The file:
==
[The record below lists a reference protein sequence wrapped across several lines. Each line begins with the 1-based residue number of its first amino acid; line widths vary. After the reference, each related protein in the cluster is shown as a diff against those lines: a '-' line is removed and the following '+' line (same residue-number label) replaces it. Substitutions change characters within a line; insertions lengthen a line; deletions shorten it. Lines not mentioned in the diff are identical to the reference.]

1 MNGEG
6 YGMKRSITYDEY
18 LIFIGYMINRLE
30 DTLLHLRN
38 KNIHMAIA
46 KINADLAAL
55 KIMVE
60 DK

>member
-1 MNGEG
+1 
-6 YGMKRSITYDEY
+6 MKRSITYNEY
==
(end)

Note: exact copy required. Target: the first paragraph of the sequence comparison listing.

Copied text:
[The record below lists a reference protein sequence wrapped across several lines. Each line begins with the 1-based residue number of its first amino acid; line widths vary. After the reference, each related protein in the cluster is shown as a diff against those lines: a '-' line is removed and the following '+' line (same residue-number label) replaces it. Substitutions change characters within a line; insertions lengthen a line; deletions shorten it. Lines not mentioned in the diff are identical to the reference.]